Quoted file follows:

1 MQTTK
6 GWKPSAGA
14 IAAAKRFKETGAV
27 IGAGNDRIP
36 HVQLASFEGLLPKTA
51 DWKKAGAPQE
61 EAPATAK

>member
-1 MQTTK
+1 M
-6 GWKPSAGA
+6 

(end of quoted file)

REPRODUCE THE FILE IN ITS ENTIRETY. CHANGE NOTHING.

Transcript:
1 MQTTK
6 GWKPSAGA
14 IAAAKRFKETGAV
27 IGAGNDRIP
36 HVQLASFEGLLPKTA
51 DWKKAGAPQE
61 EAPATAK

>member
-1 MQTTK
+1 M
-6 GWKPSAGA
+6 